Day 343 of Colourisation Project – April 15
Challenge: to publish daily a colourised photo that has some significance around the day of publication.
“Excluded by my birth and tastes from the social order, I was not aware of its diversity. I wondered at its perfect coherence, which rejected me.”
So wrote Jean Genet in The Thief’s Journal (1949), a chronicle of his voyage of self-discovery and descent into abjection, which he embraced as a form of ‘sainthood’.
A conscientious subverter of traditional morality, Jean Genet was a prominent French novelist, poet, essayist, and political activist. Love him or hate him, he left an indelible mark on French Literature. His major works include the novels Querelle of Brest, Our Lady of the Flowers, and Miracle of the Rose. Genet’s work crossed all genres. He was also the leading dramatist in the avant-garde theatre, especially in the Theatre of the Absurd with plays such as The Balcony, The Blacks, The Maids and The Screens.
Born in 1910, he was abandoned by his prostitute mother, (he never knew his father) and though raised by foster parents he spent much of his early years in an institution for juvenile delinquents. At age 18 he joined the French Foreign Legion. Soon after however, he was dishonourably discharged on grounds of ‘indecency’ (having been caught engaged in a homosexual act), and from then on fell into a life of petty crime, vagrancy and male prostitution; all the elements of a social outcast and the perfect training ground for launching a career in writing.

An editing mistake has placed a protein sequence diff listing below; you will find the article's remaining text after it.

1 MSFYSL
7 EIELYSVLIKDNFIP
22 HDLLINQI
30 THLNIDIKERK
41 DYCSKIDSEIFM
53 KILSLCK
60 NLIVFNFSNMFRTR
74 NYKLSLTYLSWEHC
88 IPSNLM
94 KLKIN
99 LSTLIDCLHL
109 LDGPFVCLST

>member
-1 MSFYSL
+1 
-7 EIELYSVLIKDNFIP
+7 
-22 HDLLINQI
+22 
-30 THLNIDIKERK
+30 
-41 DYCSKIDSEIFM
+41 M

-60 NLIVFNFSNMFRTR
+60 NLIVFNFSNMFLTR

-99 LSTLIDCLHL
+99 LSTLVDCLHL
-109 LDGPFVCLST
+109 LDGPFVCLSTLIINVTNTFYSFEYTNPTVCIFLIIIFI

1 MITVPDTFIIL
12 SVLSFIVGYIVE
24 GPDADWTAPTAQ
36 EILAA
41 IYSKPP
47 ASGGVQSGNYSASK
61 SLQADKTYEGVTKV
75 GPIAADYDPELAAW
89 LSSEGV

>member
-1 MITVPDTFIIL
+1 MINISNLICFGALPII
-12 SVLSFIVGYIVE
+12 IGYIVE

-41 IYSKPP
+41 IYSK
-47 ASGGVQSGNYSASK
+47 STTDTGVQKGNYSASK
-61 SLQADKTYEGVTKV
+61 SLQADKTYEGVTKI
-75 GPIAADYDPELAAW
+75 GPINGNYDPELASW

It was at the age of 33 while serving time in prison for theft, that Genet began writing his first novel, Our Lady of the Flowers (1944). Genet’s prison experiences would dictate much of his work, as would his sexuality. Genet was the first homosexual to write openly about it.
Genet’s writing, often an affront to the reader’s bourgeois sensibility, is unapologetically explicit in exposing the sordid underbelly of society, and is littered with characters existing at the margins of society; society’s dispossessed, the criminals, the prostitutes, the immigrants and the homeless.
Out of prison, Genet sought out renowned French writer, Jean Cocteau. Impressed by his writing, Cocteau used his contacts to get Genet’s novel published. When Genet was facing a prison life sentence for repeated convictions, he was championed by Cocteau and other prominent figures including existentialist writer, Jean Paul Sartre, 1947 Nobel Prize author, André Gide and artist Pablo Picasso, who recognising the extent of his creative talents, collectively petitioned the French President to have the sentence set aside.
They were successful in their efforts and Genet would never return to prison.
Quite the opposite, he is an icon of French Literature and an international cause celebre for his challenge to social norms.
Genet developed throat cancer later in life but it is believed he died after hitting his head in a fall in Paris on this day, 15 April 1986. He was 76 years old.
I leave you today with a film clip of a 1985 BBC interview with Jean Genet, where he turns the tables on the entire BBC film crew for subjecting him to the interview, which he feels takes on an interrogation. Worth it just for the squeamish looks on the faces of the crew.